- BC Games
Fate handed her the best 'change' of her life
It’s a story Jessica Grav, 28, loves to tell.
Three years ago, after a long day at school, the young single mom took her kids and best friend Kayla to the Dairy Queen in Port Coquitlam for an ice cream treat.
“She did a lot of babysitting for me, and it was a treat day. As funny as it sounds, it was a big deal to go to Dairy Queen,” says Grav, who at the time was studying to be a care aid and community support worker, forcing her to watch every penny. But she’d just cleaned somebody’s house to make a bit of extra money, and she had been paid in cash.
When she paid for the ice cream, she handed the clerk a $20 and received $7 in change – a $5 bill and some coins.
Something about the bill caught her eye. She looked closer. There was a man’s name – “Rob” – and telephone number written on it.
Grav was impressed by the penmanship and overcome by curiosity. What kind of a guy would write his name and number on a $5 bill? She wondered.
That’s when she was seized by an inexplicable impulse. “Text him!” she urged her friend.
But Kayla was adamant – no way did she want to text a complete stranger.
“Oh, come on!” pleaded Grav, who had left her own cell phone at home. “What’s the worst that could happen?”
Somehow, Grav managed to convince her pal it would be fun to see if some “crazy old man” would reply.
So she commandeered her friend’s phone and sent a message. “Hey, I found your $5 bill,” she wrote.
Five agonizing minutes later, the phone rang. “Hello?” she answered, feeling giddy and nervous.
Cloverdale’s Rob McNeil was on the line. “Hey, I got your text message,” came the reply. “Do you always text people’s numbers off of $5 bills?”
Laughing, Grav countered with a question of her own: “Do you always write your name and phone number on $5 bills?”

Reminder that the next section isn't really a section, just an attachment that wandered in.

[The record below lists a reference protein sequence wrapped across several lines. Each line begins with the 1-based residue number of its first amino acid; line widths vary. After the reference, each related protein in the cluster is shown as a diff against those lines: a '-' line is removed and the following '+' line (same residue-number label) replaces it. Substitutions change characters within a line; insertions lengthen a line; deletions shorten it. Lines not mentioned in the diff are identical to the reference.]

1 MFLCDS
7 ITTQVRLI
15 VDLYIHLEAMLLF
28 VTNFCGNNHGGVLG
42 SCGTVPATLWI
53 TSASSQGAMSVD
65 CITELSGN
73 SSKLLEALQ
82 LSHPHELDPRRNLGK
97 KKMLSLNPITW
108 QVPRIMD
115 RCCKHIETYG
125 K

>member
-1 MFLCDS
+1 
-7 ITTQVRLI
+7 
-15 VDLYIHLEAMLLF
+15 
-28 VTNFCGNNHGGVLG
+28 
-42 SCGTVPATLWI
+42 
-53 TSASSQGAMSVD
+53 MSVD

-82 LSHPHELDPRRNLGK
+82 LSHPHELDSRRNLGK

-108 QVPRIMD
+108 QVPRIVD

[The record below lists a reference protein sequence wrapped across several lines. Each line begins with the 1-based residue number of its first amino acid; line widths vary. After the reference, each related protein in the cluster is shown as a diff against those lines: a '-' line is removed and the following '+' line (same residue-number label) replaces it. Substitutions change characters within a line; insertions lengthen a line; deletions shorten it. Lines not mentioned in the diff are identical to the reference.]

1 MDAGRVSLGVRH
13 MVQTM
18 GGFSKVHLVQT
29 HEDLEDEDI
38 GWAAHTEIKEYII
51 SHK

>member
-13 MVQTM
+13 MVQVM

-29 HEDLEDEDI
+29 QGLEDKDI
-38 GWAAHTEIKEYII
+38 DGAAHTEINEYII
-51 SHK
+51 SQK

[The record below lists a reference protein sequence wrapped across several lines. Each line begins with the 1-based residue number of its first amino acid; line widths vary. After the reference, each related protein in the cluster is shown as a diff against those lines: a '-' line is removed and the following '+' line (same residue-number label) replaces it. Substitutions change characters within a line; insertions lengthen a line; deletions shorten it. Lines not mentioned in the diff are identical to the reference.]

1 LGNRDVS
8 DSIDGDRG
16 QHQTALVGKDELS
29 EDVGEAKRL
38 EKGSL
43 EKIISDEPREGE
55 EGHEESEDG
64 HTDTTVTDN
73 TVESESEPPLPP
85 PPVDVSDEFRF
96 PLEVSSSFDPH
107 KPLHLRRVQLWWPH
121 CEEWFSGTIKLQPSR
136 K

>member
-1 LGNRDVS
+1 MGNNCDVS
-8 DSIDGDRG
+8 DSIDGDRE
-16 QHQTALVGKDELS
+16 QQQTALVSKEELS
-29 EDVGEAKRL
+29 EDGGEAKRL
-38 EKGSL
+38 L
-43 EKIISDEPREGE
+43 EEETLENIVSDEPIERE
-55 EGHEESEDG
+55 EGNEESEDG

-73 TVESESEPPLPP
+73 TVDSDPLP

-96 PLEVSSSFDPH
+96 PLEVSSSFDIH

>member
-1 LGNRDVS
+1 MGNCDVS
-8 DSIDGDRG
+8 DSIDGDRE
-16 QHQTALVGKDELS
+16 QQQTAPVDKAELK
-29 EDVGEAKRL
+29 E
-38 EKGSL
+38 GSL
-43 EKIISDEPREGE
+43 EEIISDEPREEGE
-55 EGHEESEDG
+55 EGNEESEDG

It turned out McNeil’s friend had written on the bill during a fundraiser, as a kind of memo.
They ended the call with laughter, and Grav handed the phone back to her friend.
But it didn’t end there. McNeil, was soon texting back. They exchanged phone numbers.
Meanwhile, the pair kept in touch over the phone, and finally exchanged photos about a month later.
For awhile, Grav didn’t hear from McNeil. She figured he was no longer interested.
“I was like, forget it! I actually deleted him off my phone.”
Resigned, she eventually spent the $5 note while on a short vacation with her kids, leaving her cell phone at home to avoid roaming charges.
When she got back home, she was surprised when McNeil got in touch with her again, wondering why he hadn’t heard from her in awhile.
It had been a misunderstanding – he’d just gotten busy at work – and he was still interested.
McNeil persuaded her to meet him for a date at the Clydesdale Inn, for karaoke night – a long bus ride for Grav. They hit it off.
“We talked for about two months before we finally met,” says Grav, “but once we did I knew he would be my ‘forever’.”
They have since joined homes and families – her children, 8, and 7, call him “dad” and they now have a one-year-old baby girl.
If this story were a movie, this would be the point where the soundtrack would play the Wedding March.
They’ve talked about marriage, but Grav says the financial burden of a wedding make the dream out of reach for now.
Their daughter was born premature, weighing just over one pound, and spent six months at Royal Columbian Hospital on a ventillator while her parents anxiously put their work commitments on hold to be at her side.
“So right now we do the best we can with what we have,” says Grav. “Just never extras.”
That’s why they’ve entered a contest presented by MilestoneEvents.ca.
Contestants who get the most “likes” for sharing their story on the Vancouver-based wedding and events planning company’s Facebook page will win $10,000 plus extras for a dream wedding.
The draw is Feb. 1.
Win, lose or draw, Grav says it was fate that gave her the “best change” of her life.
“By some miracle that bill ended up in my hands in Port Coquitlam,” says Grav, who adds she and her beau like to joke that if they ever break up, neither one will call another name and number written on a $5 bill – it will have to be a $100 bill at least.